Friday, 25 September 2009

Inhabiting the norm

I want to pick up on a point sweet machine made in a post about gay and bisexual teens yesterday.

When we depathologize states of being that are considered abnormal, we can reveal the normative structures that propped up our pathologizing in the first place.

Or when we stop using our own states of being as the starting point from which all must be measured against. There is also a difference between abnormal and unusual. That which is rare or unusual is by no means bad, and this is a category that should be able to be accepted both by those that are in that category and those who aren't.

I have a problem with this fighting to be included into the category 'normal' as opposed to fighting for equal acceptance and understanding; or dismantling the neurosis of normalcy, which is often a source and creator of injustice. Fighting for normal seems to underline the norm as an ideal, and that can be counterproductive.

There is that which is normal to each of us; however rare or unusual a flower we are, and that which is possibly a/the norm in general; either the main body of people, or the largest minority which people fit in to.

When we accept that the categories we’re accustomed to are not best described as X and not-X (straight and not straight, thin and not-thin, etc.) but as X and Y and probably Z too, we see that X was only considered “normal” because it was important to people who are X to view it that way.

X could be anyone, it could be those who are fighting for their rights, they are just as capable of seeing their state as the one by which all others should not only be measured, against, but all others shaped around. Or all other states should be shaped wholly to be pressganged into giving shape to their state, because it cannot be defined as they would like without turning others into an extension of that state.Some people might say that is the hallmark of the fractiousnes of normal itself.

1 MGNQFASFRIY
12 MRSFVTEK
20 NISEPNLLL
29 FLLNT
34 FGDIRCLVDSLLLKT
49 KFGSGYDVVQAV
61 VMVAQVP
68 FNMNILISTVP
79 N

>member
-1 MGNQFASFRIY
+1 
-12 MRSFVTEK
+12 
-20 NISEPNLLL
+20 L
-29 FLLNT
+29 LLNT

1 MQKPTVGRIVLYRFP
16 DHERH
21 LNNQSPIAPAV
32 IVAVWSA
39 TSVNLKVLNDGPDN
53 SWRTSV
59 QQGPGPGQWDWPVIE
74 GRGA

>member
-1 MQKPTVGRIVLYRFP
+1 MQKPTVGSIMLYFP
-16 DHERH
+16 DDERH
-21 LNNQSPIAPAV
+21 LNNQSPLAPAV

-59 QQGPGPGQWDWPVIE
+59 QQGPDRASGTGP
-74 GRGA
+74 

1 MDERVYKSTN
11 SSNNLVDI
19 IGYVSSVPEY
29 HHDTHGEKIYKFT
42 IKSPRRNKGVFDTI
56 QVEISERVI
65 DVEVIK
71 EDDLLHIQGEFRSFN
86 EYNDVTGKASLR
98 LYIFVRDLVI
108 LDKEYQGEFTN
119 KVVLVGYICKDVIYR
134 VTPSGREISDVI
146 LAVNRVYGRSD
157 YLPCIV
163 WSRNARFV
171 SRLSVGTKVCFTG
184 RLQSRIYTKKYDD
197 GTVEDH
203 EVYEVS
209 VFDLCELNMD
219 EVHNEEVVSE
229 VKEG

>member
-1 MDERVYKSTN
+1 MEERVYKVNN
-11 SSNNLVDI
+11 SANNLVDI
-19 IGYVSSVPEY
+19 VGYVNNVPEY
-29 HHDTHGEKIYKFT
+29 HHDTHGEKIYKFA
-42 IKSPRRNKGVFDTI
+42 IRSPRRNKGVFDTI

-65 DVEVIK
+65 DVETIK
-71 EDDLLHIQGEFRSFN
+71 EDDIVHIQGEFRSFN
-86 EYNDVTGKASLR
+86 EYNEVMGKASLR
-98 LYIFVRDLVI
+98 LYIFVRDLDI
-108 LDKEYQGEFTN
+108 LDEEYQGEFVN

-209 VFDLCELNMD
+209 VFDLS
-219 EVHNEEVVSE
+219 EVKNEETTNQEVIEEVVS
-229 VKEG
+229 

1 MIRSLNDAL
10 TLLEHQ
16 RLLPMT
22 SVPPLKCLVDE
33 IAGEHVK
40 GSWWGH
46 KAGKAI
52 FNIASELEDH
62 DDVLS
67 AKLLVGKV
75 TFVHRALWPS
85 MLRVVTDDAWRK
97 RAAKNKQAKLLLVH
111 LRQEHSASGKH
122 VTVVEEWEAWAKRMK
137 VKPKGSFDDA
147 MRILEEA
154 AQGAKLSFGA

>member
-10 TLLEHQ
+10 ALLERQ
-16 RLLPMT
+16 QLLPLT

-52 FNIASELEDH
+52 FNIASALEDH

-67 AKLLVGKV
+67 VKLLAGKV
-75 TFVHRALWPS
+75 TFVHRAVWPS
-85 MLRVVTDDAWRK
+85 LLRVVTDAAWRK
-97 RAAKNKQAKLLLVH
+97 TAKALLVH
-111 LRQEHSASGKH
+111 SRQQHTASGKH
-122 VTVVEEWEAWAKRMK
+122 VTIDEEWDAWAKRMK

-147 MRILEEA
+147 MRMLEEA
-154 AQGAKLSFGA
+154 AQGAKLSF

When we look from a standpoint of celebrating human diversity, it seems bizarre to think of Z as abnormal or the “opposite” of X: Z is its own way of being.

Agreed, but again, this is not always a divide between those who suffer social injustice v. those advantaged in general or by injustice, it is an attitude of mind, and those fighting against the norm use that 'bizarre' stance themselves at times, yet still critique that same stance because they eitehr feel it does or it actually does, go against them. This undermines their own outrage at this stance -if not at the injustice itself.

Thin people and straight people aren’t required to explain away their bodies and desires; they’re not asked “How do you know you’re straight?” or “Have you ever thought about trying not to be thin?”

In general terms, no they aren't required to justify themselves as much, but the neurosis that overspills into prejudice also puts it's own impositions on the X's, but it's not backed up by the mechanical weight of those who operate the levers of the societal machine. But plenty of those who aren't straight, feel exactly that straight = bullshit- and I'm sure it's not entirely wrong for straights to ask themselves these kinds of questions or be asked them. For instance, just how 'straight' can female sexuality be? Does it even really exist in it's own right in mainstream terms? It seems that the 'straight' is male heterosex and female het, is just an adjunct of that.

Witness how many women 'suffer' from female sexual dysfunction, or sorrily misused/ misunderstood/ semi existent female sexuality imploding under the weight of it's own hollowed outness. The term seems to be about men- gay talking about other men 'straight'. It's like in joke mockery than a category for women. Or thin shaming, hardly backed up by the sort of official power that gets behind the obesity crisis.

Social justice movements aren’t simply trying to flip things around and make it so that those questions do get asked of “normal” people, too; they’re trying to get rid of these demeaning, eliminationist questions in the first place.

Um, not necessarily, it depends on their requirements, but I think you'll find that plenty within social justice movements are just trying to flip things around, with them in the driving seat instead. They may feel that what they have is a better way and that others ought to have to answer to that way.

It's like Kera's mother, some people truly want to understand diversity, some do not, or are constutionally unable to, the lines don't divide. Those who fight for extention of rights versus those who enjoy them.

No comments:

Post a Comment